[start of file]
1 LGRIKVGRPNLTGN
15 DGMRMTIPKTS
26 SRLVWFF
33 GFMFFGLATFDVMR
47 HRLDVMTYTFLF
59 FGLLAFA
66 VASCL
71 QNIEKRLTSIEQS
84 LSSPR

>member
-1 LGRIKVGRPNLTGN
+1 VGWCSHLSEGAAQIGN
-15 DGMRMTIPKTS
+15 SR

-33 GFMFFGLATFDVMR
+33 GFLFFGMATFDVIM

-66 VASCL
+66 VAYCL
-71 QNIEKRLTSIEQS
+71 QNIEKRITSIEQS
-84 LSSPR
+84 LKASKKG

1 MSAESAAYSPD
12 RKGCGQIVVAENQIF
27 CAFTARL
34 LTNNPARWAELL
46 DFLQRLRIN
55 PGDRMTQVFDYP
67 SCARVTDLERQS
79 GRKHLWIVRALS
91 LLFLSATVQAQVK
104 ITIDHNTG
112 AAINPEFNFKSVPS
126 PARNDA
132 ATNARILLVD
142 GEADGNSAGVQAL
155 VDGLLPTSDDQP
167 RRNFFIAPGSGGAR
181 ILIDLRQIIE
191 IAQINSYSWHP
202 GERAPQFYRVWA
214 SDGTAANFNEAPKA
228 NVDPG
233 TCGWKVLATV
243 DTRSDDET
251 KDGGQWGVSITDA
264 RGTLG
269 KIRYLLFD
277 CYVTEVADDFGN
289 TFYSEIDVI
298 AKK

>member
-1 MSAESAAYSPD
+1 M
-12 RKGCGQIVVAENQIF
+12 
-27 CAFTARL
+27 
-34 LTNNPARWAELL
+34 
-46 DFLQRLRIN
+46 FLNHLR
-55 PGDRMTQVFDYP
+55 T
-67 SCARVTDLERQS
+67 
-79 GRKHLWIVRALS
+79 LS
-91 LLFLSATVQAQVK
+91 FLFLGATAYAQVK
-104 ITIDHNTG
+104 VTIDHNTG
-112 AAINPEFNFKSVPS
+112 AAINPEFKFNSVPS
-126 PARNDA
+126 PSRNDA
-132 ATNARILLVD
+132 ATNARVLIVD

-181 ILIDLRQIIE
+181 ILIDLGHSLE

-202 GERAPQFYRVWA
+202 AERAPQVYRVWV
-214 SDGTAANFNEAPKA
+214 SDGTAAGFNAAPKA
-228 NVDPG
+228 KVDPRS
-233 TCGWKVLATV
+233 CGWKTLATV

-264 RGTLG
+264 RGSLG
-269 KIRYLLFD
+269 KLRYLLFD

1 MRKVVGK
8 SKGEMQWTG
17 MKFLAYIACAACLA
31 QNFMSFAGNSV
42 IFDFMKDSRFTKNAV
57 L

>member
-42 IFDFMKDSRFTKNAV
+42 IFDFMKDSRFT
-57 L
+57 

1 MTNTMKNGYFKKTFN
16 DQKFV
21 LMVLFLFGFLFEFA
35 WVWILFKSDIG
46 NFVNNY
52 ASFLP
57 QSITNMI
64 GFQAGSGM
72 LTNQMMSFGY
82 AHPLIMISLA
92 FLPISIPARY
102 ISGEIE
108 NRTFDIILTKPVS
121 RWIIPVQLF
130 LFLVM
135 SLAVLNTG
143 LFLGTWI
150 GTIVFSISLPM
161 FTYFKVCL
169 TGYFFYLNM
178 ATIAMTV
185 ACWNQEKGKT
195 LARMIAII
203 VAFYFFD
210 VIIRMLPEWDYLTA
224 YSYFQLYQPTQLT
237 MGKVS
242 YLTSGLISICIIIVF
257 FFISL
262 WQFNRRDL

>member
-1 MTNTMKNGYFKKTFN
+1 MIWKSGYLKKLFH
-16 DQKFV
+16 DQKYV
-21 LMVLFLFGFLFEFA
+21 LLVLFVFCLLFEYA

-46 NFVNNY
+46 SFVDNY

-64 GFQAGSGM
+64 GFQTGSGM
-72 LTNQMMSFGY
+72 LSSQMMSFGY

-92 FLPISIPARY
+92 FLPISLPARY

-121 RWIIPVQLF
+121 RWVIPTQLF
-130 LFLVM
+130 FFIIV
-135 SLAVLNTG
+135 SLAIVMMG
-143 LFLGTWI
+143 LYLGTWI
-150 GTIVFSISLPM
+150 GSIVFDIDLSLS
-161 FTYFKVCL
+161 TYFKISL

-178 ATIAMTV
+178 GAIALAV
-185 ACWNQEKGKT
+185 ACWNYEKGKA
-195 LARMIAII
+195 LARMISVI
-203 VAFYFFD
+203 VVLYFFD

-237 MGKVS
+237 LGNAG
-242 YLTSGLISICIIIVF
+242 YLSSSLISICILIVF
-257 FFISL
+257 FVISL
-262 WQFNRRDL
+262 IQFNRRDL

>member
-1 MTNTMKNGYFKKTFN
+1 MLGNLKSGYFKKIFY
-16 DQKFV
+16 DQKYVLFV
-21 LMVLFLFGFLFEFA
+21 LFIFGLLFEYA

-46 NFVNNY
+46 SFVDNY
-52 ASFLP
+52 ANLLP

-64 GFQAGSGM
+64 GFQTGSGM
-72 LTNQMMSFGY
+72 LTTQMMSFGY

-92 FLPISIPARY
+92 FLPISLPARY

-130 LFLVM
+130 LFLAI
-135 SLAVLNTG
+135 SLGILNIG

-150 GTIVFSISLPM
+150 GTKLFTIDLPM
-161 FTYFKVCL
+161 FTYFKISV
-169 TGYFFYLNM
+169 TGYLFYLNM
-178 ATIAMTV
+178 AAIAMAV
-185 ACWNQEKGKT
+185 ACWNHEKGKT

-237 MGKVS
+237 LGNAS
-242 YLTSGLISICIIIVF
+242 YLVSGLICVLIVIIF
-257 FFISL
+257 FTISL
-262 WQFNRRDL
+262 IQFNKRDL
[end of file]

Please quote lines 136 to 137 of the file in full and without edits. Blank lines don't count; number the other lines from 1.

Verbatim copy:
+1 MIWKSGYLKKLFH
-16 DQKFV